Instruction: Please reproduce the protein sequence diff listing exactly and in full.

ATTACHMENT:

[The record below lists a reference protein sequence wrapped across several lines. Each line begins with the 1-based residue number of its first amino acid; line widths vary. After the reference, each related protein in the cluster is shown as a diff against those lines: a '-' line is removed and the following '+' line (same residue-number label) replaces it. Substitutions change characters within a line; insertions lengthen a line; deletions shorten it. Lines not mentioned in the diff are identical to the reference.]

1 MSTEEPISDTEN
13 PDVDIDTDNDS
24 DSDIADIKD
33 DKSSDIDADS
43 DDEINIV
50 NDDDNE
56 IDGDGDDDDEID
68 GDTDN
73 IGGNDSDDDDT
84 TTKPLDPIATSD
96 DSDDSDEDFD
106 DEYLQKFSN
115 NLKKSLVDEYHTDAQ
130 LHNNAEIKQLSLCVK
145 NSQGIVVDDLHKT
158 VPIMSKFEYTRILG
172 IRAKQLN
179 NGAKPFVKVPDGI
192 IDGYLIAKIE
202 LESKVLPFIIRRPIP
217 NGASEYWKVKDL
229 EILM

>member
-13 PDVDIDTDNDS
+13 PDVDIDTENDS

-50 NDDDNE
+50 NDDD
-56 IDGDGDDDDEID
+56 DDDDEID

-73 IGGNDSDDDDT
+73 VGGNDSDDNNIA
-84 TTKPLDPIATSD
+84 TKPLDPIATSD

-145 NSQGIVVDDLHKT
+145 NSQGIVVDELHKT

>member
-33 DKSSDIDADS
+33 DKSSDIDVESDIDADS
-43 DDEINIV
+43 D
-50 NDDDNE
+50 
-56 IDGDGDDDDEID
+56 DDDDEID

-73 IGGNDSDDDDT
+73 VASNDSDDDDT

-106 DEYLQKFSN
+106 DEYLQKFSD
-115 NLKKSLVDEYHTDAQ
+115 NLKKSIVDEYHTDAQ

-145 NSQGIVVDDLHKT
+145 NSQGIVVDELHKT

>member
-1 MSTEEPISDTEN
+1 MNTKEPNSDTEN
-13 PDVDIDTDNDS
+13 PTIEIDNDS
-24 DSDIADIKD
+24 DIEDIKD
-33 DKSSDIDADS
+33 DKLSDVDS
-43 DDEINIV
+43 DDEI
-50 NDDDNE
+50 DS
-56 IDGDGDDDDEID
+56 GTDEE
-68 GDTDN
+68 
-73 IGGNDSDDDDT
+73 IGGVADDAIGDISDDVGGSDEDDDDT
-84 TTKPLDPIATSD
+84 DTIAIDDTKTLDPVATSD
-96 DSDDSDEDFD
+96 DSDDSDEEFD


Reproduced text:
[The record below lists a reference protein sequence wrapped across several lines. Each line begins with the 1-based residue number of its first amino acid; line widths vary. After the reference, each related protein in the cluster is shown as a diff against those lines: a '-' line is removed and the following '+' line (same residue-number label) replaces it. Substitutions change characters within a line; insertions lengthen a line; deletions shorten it. Lines not mentioned in the diff are identical to the reference.]

1 MSTEEPISDTEN
13 PDVDIDTDNDS
24 DSDIADIKD
33 DKSSDIDADS
43 DDEINIV
50 NDDDNE
56 IDGDGDDDDEID
68 GDTDN
73 IGGNDSDDDDT
84 TTKPLDPIATSD
96 DSDDSDEDFD
106 DEYLQKFSN
115 NLKKSLVDEYHTDAQ
130 LHNNAEIKQLSLCVK
145 NSQGIVVDDLHKT
158 VPIMSKFEYTRILG
172 IRAKQLN
179 NGAKPFVKVPDGI
192 IDGYLIAKIE
202 LESKVLPFIIRRPIP
217 NGASEYWKVKDL
229 EILM

>member
-13 PDVDIDTDNDS
+13 PDVDIDTENDS

-50 NDDDNE
+50 NDDD
-56 IDGDGDDDDEID
+56 DDDDEID

-73 IGGNDSDDDDT
+73 VGGNDSDDNNIA
-84 TTKPLDPIATSD
+84 TKPLDPIATSD

-145 NSQGIVVDDLHKT
+145 NSQGIVVDELHKT

>member
-33 DKSSDIDADS
+33 DKSSDIDVESDIDADS
-43 DDEINIV
+43 D
-50 NDDDNE
+50 
-56 IDGDGDDDDEID
+56 DDDDEID

-73 IGGNDSDDDDT
+73 VASNDSDDDDT

-106 DEYLQKFSN
+106 DEYLQKFSD
-115 NLKKSLVDEYHTDAQ
+115 NLKKSIVDEYHTDAQ

-145 NSQGIVVDDLHKT
+145 NSQGIVVDELHKT

>member
-1 MSTEEPISDTEN
+1 MNTKEPNSDTEN
-13 PDVDIDTDNDS
+13 PTIEIDNDS
-24 DSDIADIKD
+24 DIEDIKD
-33 DKSSDIDADS
+33 DKLSDVDS
-43 DDEINIV
+43 DDEI
-50 NDDDNE
+50 DS
-56 IDGDGDDDDEID
+56 GTDEE
-68 GDTDN
+68 
-73 IGGNDSDDDDT
+73 IGGVADDAIGDISDDVGGSDEDDDDT
-84 TTKPLDPIATSD
+84 DTIAIDDTKTLDPVATSD
-96 DSDDSDEDFD
+96 DSDDSDEEFD